Legitimacy theory bases on the notion that there is a "social contract" between the organization and the society. According to Lindblom, and Dowling and Pfeffer, an organization can use the public disclosure of information in annual reports to execute the changing social expectations. Certainly this is a perspective that many researchers of social responsibility reporting have adopted. For example, a firm may provide information to offset or counter negative news which may be available in public, or it may simply provide information to tell the interested parties about attributes of the organization which were unknown previously. In addition, organizations may take attention to strengths, for example environmental awards won, or safety initiatives that have been implemented, while sometimes neglecting or down-playing information concerning negative implications of their activities, such as pollution or workplace accidents. (Deegan and Unerman, 2006)

Survival in an organization will be threatened if society observes that it has breached its social contract. Consequently, reporting entities are controlled by community concerns (Brown & Deegan 1998) and values. Values change over time, and reporting entities need to respond to that (Dowling & Pfeffer 1975). Successful legitimating depends on reporting entities convincing society that a congruency of actions and values exists. Management will react to public concern over corporate actions by increasing the level of corporate disclosures in annual reports if it perceives that its legitimacy is threatened by that public concern (Brown & Deegan 1998). (Drever, Stanton, and McGowan, 2007:138)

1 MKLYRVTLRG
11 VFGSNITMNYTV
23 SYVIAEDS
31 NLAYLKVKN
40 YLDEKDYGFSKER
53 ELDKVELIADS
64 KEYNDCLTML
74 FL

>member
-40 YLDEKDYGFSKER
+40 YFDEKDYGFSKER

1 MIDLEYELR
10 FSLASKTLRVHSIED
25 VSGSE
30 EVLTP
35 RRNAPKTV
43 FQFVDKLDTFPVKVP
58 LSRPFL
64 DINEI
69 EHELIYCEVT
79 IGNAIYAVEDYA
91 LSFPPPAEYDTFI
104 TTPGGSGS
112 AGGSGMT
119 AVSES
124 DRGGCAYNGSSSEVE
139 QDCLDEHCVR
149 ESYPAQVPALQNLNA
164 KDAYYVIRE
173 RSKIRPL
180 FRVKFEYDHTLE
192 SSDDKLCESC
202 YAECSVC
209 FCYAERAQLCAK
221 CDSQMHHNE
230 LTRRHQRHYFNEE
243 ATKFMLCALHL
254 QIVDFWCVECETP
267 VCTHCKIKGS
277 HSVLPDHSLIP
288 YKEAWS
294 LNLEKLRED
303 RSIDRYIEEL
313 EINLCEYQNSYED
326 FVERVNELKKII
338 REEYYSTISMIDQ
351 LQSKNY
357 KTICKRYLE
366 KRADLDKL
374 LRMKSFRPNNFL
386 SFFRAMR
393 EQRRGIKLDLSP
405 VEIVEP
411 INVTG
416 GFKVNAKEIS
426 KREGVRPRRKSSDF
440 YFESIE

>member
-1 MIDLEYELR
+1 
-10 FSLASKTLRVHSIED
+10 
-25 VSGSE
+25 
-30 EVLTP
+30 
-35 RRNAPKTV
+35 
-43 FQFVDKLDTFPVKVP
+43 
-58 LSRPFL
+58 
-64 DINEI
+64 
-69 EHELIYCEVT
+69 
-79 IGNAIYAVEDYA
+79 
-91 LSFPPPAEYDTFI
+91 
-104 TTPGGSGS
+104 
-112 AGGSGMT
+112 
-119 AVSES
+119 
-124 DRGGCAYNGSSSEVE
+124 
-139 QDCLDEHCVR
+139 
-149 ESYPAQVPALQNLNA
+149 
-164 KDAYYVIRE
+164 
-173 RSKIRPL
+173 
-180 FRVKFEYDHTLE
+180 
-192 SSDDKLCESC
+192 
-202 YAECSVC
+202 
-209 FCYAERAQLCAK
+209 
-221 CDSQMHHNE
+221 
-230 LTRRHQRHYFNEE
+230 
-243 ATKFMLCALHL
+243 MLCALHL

Stakeholder Theory- to satisfy information needs of company outsiders

In communitarian theory, the corporation is viewed as much more than a set of private arrangements and a public creation. (Gaffikin, 2008:193)

Actually there are two theories in stakeholder theory: an ethics-based theory and a managerial- or positive-based theory. The ethics-based theory mainly recommends how organizations should treat their stakeholders, emphasizes the need to manage particular stakeholder groups, especially powerful ones. Some stakeholders are powerful because they control resources which is important to the organisation's operations and survival. For example, consumers, suppliers, lenders, and regulators are powerful for this reason. (Drever, Stanton, and McGowan, 2007)